6 French Girls Explain How They Approach "Dieting"
It’s probably pretty obvious at this point that our love for all things French runs deep. What can we say? There’s just something so aspirational about the fact that Parisian women manage to look both completely put-together and impossibly effortless at the same time. In truth, we know that the secret is balance. French girls really do care how they look, but they also know not to fuss too much about it. This almost laissez-faire approach happens to align with their fitness and diet strategies as well.
I didn’t completely understand how French women managed to indulge in all their local goodies without gaining weight until I lived in Paris for several months in college. I can still smell the fresh baguettes I enjoyed on a daily basis; I still have the dozens upon dozens of corks I amassed from all the wine bottles my friends and I worked through during our stay. No joke: I used to wander into different chocolate shops just to sample sweets. Yet somehow, I never gained a pound. It seemed miraculous at first, until I began to observe tiny lifestyle shifts that were foreign to my life at home in the States.
I walked constantly, for one thing. Yes, I enjoyed lots of wine, but it wasn’t uncommon to sip on a single glass for a few hours as I read a textbook at my local café. When I went out to eat, I enjoyed incredibly fresh meals, often crafted from local, seasonal produce… in much smaller portions than would typically be served at an American restaurant. (Fun fact: Taking doggie bags to go is not an encouraged practice in France.)
Of course, these are my own personal observations gathered over a relatively short period of time. Which is why we thought it only fitting to head straight to the source to better understand exactly how French women manage to stay slim while also maintaining a healthy appetite—and, in turn, their sanity. Below, see some must-know tips from Parisian models, beauty gurus, and more.
They Don't Deprive Themselves
Incredible food and wine are essential parts of French culture—something that natives aren’t just unwilling to sacrifice but also don’t have to. By committing to small serving sizes and really savoring every bite, they don’t feel the need to overdo it. “I try to cook for myself almost every day when I’m home in Paris,” French model Cindy Bruna tells Coveteur. “But if I go to a restaurant, I’m going to splurge. I don’t go out to order salad!”
They Plan Ahead
They Start Good Habits Early
You’d be hard-pressed to find a French woman who doesn’t cite her maman as the ultimate beauty and wellness influence. “My mother taught me the importance of taking care of my skin and my body,” says model Sigrid Agren. By learning to enjoy fresh, seasonal foods in small portions and drinking lots of water by example, French children establish these mindful eating habits early on.
They Walk Everywhere
Don’t underestimate a good stroll—French women know that the physical and mental health benefits abound. “I force myself to walk a lot,” says Caroline de Maigret. “For example, if I have an appointment and I go by car, I park 20 minutes [away]. Paris is a city where you can walk a lot. Sometimes I just walk for an hour, if I have time, which is the same hour you would have gone to the gym—my mind is happier that way.”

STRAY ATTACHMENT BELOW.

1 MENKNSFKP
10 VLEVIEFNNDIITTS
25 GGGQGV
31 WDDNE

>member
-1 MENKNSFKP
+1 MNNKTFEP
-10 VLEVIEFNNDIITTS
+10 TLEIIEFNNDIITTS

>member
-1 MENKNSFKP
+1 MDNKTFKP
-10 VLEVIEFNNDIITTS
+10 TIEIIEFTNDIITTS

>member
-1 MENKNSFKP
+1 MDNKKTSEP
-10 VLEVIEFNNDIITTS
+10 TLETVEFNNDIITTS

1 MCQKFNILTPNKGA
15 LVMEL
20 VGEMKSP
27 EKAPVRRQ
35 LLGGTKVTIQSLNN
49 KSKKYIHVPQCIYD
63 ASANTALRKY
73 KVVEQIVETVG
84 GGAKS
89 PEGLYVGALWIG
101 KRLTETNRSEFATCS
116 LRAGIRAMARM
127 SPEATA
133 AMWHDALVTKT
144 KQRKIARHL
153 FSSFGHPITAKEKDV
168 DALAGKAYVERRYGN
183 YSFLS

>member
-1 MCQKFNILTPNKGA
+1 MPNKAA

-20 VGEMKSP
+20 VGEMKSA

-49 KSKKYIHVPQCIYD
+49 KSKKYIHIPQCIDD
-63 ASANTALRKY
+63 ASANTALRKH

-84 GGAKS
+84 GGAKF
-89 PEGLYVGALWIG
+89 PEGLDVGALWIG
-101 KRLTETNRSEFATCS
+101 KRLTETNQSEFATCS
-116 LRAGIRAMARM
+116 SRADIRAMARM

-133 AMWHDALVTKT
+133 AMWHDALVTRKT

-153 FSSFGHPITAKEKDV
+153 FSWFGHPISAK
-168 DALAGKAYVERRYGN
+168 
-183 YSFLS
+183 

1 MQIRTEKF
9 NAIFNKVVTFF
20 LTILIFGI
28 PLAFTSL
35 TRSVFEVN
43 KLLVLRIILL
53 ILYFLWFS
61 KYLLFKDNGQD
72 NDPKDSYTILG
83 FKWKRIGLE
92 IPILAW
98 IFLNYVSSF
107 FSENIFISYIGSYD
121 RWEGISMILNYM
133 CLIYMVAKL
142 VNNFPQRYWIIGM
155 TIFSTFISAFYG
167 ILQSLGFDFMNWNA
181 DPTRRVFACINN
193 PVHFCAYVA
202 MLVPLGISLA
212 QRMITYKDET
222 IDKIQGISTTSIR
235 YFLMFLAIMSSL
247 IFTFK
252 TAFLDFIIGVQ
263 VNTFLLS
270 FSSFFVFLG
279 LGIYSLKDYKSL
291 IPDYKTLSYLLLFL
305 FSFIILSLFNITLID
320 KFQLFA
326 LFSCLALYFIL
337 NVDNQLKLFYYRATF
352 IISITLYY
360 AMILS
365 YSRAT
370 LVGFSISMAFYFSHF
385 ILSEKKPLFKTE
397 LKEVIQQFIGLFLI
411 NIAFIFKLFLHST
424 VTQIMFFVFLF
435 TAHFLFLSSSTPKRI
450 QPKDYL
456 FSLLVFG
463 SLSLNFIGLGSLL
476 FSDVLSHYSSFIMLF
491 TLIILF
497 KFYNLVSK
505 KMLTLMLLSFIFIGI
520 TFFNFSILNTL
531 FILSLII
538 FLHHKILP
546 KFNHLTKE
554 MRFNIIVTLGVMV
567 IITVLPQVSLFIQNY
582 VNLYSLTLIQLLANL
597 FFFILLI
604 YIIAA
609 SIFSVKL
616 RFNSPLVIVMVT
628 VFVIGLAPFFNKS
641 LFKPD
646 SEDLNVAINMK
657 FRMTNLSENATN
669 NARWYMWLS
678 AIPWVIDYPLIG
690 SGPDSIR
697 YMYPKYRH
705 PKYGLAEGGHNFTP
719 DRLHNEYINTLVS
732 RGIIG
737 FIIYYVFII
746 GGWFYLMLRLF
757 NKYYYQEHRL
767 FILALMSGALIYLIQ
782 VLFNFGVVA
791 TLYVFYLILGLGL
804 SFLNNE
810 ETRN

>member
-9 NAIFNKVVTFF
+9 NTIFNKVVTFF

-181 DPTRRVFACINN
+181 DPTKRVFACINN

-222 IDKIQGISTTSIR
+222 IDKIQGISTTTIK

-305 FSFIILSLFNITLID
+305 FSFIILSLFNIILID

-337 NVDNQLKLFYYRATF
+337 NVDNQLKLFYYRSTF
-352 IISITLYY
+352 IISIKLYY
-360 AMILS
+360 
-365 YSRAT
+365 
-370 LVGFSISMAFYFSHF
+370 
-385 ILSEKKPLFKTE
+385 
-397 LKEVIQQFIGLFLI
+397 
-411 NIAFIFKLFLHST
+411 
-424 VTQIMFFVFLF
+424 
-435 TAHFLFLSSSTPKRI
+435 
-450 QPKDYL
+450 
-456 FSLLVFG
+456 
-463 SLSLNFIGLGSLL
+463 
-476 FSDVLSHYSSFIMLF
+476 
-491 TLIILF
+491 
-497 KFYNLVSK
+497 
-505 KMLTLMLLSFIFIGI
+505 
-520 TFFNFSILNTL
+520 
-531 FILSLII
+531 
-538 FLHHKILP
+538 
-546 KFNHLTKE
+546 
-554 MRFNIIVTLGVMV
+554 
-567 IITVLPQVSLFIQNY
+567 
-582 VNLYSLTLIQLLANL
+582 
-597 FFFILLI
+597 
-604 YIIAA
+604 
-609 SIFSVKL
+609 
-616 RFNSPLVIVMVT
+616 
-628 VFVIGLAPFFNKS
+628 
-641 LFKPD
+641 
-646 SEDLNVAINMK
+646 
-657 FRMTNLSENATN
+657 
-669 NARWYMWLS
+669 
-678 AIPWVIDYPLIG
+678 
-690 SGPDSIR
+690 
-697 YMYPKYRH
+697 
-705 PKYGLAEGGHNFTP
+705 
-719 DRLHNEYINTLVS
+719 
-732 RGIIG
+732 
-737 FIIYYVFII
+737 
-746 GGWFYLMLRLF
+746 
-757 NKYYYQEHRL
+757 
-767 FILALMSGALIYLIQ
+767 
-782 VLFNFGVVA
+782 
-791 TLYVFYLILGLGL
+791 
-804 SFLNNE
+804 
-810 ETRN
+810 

They Drink Lots (and Lots) of Water
Sure, it‘s the oldest (and simplest) trick in the book. But it’s a non-negotiable ritual for French women, something that they swear by for better skin and overall well-being. “I drink litres and liters of herbal tea and water,” says Damas. “In the morning, I have hot water with lemon,” adds model Aymeline Valade.
It’s a morning habit for actress Roxane Mesquida as well. “What I do the most is drink green tea every morning,” she says. “And drink a lot of mineral water—not tap water—the best is Volvic.”
They Know That Feeling Good Is the First Priority
In her book, The French Beauty Solution ($18), Caudalie founder Mathilde Thomas addresses what she calls “the erroneous notion of no pain, no gain.” Her clients, she says, tell her “about crash diets that left them lightheaded and skincare products that irritate their skin—because they felt they had to suffer to be beautiful.”
Thomas argues that for French women, any kind of wellness ritual is pointless if it makes you miserable. “Beauty is something to give you pleasure,” she says. “Because when you feel good, you look good.” Not vice versa.
This concept is also reflected in the French approach to exercise. Boutique fitness and gyms are only a relatively recent development in France, as outdoor activities and sports take precedence over sweating it out on the treadmill. But to further illustrate Thomas’s point, Bruna highlights a favourite French fitness approach in her interview with Coveteur, called Sophrology.
“It’s like meditation—exercises I do at the gym where I listen to [my trainer]’s voice and do mental work that takes away my stress, gets rid of bad moods and builds my confidence,” she says. “For example, I’ll lie on the floor after a workout, and [he] will tell me to imagine my stress is a cloud—a cloud that’s just floating, floating away. Or he’ll have me imagine a blue point, and focus on that. This type of exercise is very popular in France.” The point? Working out and eating well should take away your stress, not add to it.